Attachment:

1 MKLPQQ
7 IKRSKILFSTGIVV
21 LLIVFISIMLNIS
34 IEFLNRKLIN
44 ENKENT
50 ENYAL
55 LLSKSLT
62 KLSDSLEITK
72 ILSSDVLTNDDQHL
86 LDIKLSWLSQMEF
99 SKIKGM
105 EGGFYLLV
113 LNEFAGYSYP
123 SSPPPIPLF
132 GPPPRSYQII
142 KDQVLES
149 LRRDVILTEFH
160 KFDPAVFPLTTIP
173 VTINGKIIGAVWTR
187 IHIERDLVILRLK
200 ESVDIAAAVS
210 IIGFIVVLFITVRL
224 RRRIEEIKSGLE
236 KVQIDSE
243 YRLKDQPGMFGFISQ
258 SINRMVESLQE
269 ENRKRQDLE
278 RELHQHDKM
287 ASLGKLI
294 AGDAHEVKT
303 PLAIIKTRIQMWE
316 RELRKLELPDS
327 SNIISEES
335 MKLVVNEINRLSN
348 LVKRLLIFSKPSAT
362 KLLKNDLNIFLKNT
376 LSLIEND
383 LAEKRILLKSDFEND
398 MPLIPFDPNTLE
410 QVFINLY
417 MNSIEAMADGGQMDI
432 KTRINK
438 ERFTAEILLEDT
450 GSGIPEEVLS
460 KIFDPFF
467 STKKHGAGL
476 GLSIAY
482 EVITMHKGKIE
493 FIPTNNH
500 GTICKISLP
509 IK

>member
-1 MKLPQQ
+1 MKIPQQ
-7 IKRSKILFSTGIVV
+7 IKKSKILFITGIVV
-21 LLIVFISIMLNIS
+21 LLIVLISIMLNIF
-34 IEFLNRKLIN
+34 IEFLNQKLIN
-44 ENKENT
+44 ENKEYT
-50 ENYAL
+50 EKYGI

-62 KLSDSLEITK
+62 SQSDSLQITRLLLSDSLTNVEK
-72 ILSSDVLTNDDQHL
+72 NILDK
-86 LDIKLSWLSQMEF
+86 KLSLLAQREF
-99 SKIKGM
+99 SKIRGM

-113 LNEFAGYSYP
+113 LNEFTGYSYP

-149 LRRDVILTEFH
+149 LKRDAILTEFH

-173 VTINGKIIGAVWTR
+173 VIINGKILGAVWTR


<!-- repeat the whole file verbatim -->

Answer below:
1 MKLPQQ
7 IKRSKILFSTGIVV
21 LLIVFISIMLNIS
34 IEFLNRKLIN
44 ENKENT
50 ENYAL
55 LLSKSLT
62 KLSDSLEITK
72 ILSSDVLTNDDQHL
86 LDIKLSWLSQMEF
99 SKIKGM
105 EGGFYLLV
113 LNEFAGYSYP
123 SSPPPIPLF
132 GPPPRSYQII
142 KDQVLES
149 LRRDVILTEFH
160 KFDPAVFPLTTIP
173 VTINGKIIGAVWTR
187 IHIERDLVILRLK
200 ESVDIAAAVS
210 IIGFIVVLFITVRL
224 RRRIEEIKSGLE
236 KVQIDSE
243 YRLKDQPGMFGFISQ
258 SINRMVESLQE
269 ENRKRQDLE
278 RELHQHDKM
287 ASLGKLI
294 AGDAHEVKT
303 PLAIIKTRIQMWE
316 RELRKLELPDS
327 SNIISEES
335 MKLVVNEINRLSN
348 LVKRLLIFSKPSAT
362 KLLKNDLNIFLKNT
376 LSLIEND
383 LAEKRILLKSDFEND
398 MPLIPFDPNTLE
410 QVFINLY
417 MNSIEAMADGGQMDI
432 KTRINK
438 ERFTAEILLEDT
450 GSGIPEEVLS
460 KIFDPFF
467 STKKHGAGL
476 GLSIAY
482 EVITMHKGKIE
493 FIPTNNH
500 GTICKISLP
509 IK

>member
-1 MKLPQQ
+1 MKIPQQ
-7 IKRSKILFSTGIVV
+7 IKKSKILFITGIVV
-21 LLIVFISIMLNIS
+21 LLIVLISIMLNIF
-34 IEFLNRKLIN
+34 IEFLNQKLIN
-44 ENKENT
+44 ENKEYT
-50 ENYAL
+50 EKYGI

-62 KLSDSLEITK
+62 SQSDSLQITRLLLSDSLTNVEK
-72 ILSSDVLTNDDQHL
+72 NILDK
-86 LDIKLSWLSQMEF
+86 KLSLLAQREF
-99 SKIKGM
+99 SKIRGM

-113 LNEFAGYSYP
+113 LNEFTGYSYP

-149 LRRDVILTEFH
+149 LKRDAILTEFH

-173 VTINGKIIGAVWTR
+173 VIINGKILGAVWTR